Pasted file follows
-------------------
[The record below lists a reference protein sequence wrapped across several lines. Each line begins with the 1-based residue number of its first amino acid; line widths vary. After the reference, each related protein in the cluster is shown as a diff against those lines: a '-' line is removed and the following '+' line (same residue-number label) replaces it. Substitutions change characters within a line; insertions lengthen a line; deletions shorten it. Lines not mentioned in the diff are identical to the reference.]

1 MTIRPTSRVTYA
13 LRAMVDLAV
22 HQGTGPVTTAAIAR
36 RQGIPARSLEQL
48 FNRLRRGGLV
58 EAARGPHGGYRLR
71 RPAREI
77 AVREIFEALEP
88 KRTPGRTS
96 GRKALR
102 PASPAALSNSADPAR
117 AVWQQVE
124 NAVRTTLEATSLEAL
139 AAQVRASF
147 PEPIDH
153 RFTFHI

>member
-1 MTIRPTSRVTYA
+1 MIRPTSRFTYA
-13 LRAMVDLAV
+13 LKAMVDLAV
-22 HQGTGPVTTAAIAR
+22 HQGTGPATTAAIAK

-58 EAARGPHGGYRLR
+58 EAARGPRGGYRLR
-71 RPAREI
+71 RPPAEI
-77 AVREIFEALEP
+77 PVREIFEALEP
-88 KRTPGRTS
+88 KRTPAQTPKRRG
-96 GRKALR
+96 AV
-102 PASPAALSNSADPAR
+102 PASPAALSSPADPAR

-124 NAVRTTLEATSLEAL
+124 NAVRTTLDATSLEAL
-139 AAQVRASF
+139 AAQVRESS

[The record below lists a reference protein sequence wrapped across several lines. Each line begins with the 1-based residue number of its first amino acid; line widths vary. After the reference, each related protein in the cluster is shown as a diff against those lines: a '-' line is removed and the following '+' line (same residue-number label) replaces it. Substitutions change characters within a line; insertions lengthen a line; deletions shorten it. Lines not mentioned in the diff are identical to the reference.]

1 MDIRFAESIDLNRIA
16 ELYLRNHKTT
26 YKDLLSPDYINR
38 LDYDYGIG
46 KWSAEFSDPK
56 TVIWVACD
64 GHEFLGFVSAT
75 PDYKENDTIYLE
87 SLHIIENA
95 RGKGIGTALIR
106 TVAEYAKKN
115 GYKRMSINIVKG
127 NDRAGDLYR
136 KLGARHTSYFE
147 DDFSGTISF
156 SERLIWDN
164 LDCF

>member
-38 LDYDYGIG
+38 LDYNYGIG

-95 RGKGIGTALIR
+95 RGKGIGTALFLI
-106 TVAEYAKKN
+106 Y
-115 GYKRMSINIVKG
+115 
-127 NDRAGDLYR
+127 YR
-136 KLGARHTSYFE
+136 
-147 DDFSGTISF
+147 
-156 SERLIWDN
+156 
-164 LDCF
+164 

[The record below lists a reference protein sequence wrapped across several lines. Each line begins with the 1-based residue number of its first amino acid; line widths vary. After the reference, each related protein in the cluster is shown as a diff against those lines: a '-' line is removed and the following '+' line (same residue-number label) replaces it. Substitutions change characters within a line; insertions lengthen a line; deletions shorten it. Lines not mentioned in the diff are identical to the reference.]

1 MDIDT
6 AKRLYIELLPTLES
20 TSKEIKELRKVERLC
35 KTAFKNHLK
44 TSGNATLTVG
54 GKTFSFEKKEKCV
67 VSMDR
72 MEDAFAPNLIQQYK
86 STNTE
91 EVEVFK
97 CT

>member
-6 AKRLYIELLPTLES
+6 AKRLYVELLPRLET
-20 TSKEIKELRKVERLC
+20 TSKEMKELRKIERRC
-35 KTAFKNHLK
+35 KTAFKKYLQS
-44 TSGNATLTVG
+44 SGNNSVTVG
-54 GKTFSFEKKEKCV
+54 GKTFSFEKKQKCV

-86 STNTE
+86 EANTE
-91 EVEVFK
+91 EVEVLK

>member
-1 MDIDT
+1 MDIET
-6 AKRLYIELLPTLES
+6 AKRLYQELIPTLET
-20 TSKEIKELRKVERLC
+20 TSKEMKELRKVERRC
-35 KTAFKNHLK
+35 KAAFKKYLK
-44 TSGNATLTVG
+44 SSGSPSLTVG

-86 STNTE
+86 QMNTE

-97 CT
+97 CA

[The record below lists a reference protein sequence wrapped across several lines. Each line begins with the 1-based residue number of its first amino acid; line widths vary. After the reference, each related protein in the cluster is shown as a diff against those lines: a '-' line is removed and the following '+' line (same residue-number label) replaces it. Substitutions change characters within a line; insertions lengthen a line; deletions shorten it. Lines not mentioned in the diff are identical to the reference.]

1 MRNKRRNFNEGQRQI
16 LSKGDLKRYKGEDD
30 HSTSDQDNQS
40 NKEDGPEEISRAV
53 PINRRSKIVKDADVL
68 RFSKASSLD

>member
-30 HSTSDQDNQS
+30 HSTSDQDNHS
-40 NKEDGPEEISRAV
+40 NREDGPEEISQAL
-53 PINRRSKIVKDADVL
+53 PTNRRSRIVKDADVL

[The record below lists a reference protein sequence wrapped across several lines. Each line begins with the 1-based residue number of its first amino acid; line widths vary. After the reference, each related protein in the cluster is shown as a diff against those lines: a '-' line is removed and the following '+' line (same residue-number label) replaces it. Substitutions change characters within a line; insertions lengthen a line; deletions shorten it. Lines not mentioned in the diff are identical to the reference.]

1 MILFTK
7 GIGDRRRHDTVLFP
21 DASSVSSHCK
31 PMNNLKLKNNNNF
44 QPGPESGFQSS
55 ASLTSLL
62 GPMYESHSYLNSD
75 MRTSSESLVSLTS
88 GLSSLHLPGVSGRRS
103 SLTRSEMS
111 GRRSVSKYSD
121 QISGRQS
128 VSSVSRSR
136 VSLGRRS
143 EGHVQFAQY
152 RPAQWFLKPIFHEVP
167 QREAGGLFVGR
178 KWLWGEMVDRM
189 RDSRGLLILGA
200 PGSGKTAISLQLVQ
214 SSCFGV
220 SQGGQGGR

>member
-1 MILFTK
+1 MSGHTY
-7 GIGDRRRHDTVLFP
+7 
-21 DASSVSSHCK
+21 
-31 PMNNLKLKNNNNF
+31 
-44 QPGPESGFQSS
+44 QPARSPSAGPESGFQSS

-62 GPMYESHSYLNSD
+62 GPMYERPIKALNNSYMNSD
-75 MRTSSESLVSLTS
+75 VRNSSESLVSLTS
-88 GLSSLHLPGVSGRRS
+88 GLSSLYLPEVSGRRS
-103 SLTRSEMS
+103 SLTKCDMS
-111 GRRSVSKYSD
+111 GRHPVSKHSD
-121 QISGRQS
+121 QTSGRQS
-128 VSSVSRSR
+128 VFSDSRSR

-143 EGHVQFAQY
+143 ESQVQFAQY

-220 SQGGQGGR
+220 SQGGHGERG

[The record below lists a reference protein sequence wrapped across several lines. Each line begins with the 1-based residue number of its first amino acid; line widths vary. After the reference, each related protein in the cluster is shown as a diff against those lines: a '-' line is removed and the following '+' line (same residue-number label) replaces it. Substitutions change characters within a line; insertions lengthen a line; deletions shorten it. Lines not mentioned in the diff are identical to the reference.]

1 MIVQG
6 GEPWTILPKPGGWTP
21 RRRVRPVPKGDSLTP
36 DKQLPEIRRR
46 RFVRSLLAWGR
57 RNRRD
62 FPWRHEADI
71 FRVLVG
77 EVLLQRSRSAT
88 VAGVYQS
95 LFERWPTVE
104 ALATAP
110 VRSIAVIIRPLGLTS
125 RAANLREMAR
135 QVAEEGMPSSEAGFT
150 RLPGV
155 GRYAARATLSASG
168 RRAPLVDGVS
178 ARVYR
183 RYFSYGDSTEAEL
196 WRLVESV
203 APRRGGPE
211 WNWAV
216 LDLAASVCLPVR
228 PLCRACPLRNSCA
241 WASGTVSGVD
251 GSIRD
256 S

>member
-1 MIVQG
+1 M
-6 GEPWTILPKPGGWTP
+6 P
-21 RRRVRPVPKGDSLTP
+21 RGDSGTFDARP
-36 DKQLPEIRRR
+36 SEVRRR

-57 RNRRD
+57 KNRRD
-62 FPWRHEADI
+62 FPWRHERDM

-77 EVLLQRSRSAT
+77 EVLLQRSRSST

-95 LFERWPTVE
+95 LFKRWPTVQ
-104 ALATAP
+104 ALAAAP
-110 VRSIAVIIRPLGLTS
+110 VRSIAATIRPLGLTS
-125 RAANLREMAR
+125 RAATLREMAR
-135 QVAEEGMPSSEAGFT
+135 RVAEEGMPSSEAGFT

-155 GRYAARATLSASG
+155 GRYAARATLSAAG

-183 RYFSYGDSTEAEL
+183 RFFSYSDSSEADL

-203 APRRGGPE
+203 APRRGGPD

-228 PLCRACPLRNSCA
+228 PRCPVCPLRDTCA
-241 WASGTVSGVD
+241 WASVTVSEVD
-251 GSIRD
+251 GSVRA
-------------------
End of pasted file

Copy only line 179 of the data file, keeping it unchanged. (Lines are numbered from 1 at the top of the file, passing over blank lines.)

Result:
+121 QTSGRQS